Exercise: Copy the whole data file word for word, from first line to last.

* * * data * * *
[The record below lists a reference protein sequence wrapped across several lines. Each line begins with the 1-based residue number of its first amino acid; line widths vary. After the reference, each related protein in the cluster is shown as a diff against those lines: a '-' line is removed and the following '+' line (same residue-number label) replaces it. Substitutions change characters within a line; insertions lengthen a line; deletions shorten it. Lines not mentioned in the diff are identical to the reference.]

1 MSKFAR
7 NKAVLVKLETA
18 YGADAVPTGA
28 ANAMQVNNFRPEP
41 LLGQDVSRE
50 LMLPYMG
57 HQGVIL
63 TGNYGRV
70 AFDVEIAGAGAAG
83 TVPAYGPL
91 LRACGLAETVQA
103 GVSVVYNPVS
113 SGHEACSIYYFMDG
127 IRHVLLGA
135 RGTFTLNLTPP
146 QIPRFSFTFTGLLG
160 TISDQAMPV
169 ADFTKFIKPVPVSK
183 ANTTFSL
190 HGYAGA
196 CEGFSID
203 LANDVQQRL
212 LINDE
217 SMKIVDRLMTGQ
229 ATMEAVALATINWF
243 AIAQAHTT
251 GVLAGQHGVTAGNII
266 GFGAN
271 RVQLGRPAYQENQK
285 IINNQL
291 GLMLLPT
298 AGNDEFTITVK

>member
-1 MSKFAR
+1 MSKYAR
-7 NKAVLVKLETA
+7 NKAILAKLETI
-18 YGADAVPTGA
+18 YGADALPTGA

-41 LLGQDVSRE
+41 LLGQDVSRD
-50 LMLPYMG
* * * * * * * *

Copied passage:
[The record below lists a reference protein sequence wrapped across several lines. Each line begins with the 1-based residue number of its first amino acid; line widths vary. After the reference, each related protein in the cluster is shown as a diff against those lines: a '-' line is removed and the following '+' line (same residue-number label) replaces it. Substitutions change characters within a line; insertions lengthen a line; deletions shorten it. Lines not mentioned in the diff are identical to the reference.]

1 MSKFAR
7 NKAVLVKLETA
18 YGADAVPTGA
28 ANAMQVNNFRPEP
41 LLGQDVSRE
50 LMLPYMG
57 HQGVIL
63 TGNYGRV
70 AFDVEIAGAGAAG
83 TVPAYGPL
91 LRACGLAETVQA
103 GVSVVYNPVS
113 SGHEACSIYYFMDG
127 IRHVLLGA
135 RGTFTLNLTPP
146 QIPRFSFTFTGLLG
160 TISDQAMPV
169 ADFTKFIKPVPVSK
183 ANTTFSL
190 HGYAGA
196 CEGFSID
203 LANDVQQRL
212 LINDE
217 SMKIVDRLMTGQ
229 ATMEAVALATINWF
243 AIAQAHTT
251 GVLAGQHGVTAGNII
266 GFGAN
271 RVQLGRPAYQENQK
285 IINNQL
291 GLMLLPT
298 AGNDEFTITVK

>member
-1 MSKFAR
+1 MSKYAR
-7 NKAVLVKLETA
+7 NKAILAKLETI
-18 YGADAVPTGA
+18 YGADALPTGA

-41 LLGQDVSRE
+41 LLGQDVSRD
-50 LMLPYMG